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Tasting food, tasting freedom : excursions into eating, culture, and the past

Author: Sidney W Mintz
Publisher: Boston : Beacon Press, ©1996.
Edition/Format:   Print book : EnglishView all editions and formats
Database:WorldCat
Summary:
"Food is a central element of expression in all cultures. What and how we eat, and with whom, reveals much about our desires and relationships. In Tasting Food, Tasting Freedom, Sidney W. Mintz shows how our choices about food are shaped by a vast and increasingly complex global economy. Taking as examples everything from sugar's ascendance over honey as the most commonly used sweetener to the worldwide distribution  Read more...
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Details

Additional Physical Format: Online version:
Mintz, Sidney Wilfred, 1922-
Tasting food, tasting freedom.
Boston : Beacon Press, ©1996
(OCoLC)607573001
Material Type: Internet resource
Document Type: Book, Internet Resource
All Authors / Contributors: Sidney W Mintz
ISBN: 0807046280 9780807046289 0807046299 9780807046296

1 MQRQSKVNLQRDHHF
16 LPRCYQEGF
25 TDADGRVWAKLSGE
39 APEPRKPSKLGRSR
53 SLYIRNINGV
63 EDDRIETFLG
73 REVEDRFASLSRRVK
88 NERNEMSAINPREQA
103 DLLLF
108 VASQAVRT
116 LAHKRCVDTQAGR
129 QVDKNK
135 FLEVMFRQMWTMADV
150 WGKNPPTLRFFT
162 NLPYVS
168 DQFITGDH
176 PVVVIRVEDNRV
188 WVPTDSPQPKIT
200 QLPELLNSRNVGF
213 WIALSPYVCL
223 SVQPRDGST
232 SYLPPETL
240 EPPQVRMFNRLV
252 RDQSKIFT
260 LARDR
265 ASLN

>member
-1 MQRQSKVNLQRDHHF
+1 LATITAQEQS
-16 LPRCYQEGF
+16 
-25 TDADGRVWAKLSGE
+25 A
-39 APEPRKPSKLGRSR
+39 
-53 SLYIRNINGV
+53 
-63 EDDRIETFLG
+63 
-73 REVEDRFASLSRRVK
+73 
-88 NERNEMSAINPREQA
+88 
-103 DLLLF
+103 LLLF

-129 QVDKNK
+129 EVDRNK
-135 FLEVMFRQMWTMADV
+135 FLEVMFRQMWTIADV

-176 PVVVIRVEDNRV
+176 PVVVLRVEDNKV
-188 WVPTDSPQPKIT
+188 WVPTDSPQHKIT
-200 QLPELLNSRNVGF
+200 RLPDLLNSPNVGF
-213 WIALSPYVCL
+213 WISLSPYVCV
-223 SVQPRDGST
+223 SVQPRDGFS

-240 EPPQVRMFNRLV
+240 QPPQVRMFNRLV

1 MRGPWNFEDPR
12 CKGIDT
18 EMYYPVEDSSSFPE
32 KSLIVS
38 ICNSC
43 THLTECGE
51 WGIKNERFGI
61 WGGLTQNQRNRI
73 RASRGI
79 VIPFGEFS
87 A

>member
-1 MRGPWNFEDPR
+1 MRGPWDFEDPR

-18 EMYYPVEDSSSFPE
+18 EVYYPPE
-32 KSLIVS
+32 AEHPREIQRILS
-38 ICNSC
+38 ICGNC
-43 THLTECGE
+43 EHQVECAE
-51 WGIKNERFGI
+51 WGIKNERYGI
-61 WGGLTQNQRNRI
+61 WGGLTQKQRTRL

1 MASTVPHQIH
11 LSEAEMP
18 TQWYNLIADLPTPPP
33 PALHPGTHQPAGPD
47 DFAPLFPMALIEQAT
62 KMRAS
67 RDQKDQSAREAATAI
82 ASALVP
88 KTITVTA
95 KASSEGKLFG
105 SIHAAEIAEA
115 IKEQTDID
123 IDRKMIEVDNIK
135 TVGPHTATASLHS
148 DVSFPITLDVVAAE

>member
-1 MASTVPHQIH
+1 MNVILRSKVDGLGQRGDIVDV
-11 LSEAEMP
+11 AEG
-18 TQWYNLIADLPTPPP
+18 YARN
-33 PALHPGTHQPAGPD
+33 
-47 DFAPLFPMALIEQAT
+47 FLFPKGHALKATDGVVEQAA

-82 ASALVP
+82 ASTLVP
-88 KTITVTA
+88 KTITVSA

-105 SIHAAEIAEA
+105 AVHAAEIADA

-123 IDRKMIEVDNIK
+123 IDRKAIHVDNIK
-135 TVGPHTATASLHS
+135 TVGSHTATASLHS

OCLC Number: 33665651
Description: xix, 149 pages ; 23 cm
Contents: Introduction --
Food and its relationship to concepts of power --
Tasting food, tasting freedom --
The conquest of honey by sucrose --
Sugar and morality --
Color, taste, and purity --
Cuisine: high, low, and not at all --
Eating American.
Responsibility: Sidney W. Mintz.

Abstract:

"Food is a central element of expression in all cultures. What and how we eat, and with whom, reveals much about our desires and relationships. In Tasting Food, Tasting Freedom, Sidney W. Mintz shows how our choices about food are shaped by a vast and increasingly complex global economy. Taking as examples everything from sugar's ascendance over honey as the most commonly used sweetener to the worldwide distribution of Coca-Cola, Mintz demonstrates how our consumption of a food can be shaped by a variety of external forces, including moral judgments and the demands of war." "Mintz goes on to argue that even under the most severe constraints, our choices can hold enormous significance for us. The title essay explores the way enslaved Africans' creative adaptation of their cuisine to New World conditions offered a symbolic hope of freedom. Other essays probe contemporary American eating habits: Why does the average weight of Americans keep increasing, even as dieting and healthy eating become more popular? Is there such a thing as an American cuisine? Should it matter to us?"--Jacket.
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